Does This Video Show Gunfire Exchange in Chad?

This video shared on Twitter, claims to show an exchange of gunfire in Chad. With the recent death of Chad’s president, misinformation is expected to circulate around it.

We dig to establish the legitimacy of these claims.


The late president Idriss Deby succumbed to wounds sustained when he had gone to visit soldiers battling rebels. He had ruled for close to three decades.

Borders were shut in the wake of his death.

On 21st April 2021, his son, General Mahamat Idriss Deby Itno, was appointed to hold office until the next elections. This has been termed as an ‘institutional coup.’ Legal experts opine that the speaker should rightfully take over the presidency before the next general elections, in line with Chad’s constitution. The military announced the dissolution of the legislative assembly and the suspension of the constitution.


To run a reverse image search on this video, we broke it down into keyframes. The first result directed our research to this Facebook post from July 27, 2020, with the same video. In this post, the location of the video is stated as being Maysan Governorate, Al-Kahla, near the border headquarters.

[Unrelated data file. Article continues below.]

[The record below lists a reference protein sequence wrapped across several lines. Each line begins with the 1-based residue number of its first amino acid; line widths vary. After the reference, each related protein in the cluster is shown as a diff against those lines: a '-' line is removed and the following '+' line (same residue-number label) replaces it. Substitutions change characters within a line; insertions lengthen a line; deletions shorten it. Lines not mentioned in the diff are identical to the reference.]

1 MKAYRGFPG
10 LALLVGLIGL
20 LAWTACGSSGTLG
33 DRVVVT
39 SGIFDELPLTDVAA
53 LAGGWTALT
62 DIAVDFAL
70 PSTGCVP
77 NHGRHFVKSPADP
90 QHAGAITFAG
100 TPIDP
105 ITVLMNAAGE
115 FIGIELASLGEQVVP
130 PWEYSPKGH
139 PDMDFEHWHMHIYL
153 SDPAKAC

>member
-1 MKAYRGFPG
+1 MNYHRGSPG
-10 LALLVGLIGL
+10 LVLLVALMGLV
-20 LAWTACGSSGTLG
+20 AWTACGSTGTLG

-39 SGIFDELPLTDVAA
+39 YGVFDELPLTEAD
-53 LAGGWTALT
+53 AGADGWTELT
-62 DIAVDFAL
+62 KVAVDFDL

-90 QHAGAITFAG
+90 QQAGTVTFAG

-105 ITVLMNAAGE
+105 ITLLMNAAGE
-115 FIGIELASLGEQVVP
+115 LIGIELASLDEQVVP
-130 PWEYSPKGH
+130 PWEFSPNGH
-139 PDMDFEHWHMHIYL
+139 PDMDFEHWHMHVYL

Al-Kahla is a district that borders Iran (see below).

A second reverse image search led to this Arabic Youtube channel with the same video, posted on 28th July, 2020.  A description of this video reads, ‘in bitter fighting last night took place between Iraqi clans in the suburbs of “Maysan” with live equipment, and no reason was given for what happened.’  It ends with these hashtags: #Missan and #Iraq.

Russia Today describes the weapons used as light and medium. According to activists, the conflict was between two Arab tribes in the Al-Kahla district, which lasted an hour.

With time, claims have been circulating around this video. This particular one, posted on 3rd March 2021 claims that this video was taken in Yemen.


This video showing exchange of gunfire was not taken in Chad, as alleged. The claims are MISLEADING.



This story was produced by Africa Uncensored in partnership with Code for Africa with support from Deutsche Welle Akademie.

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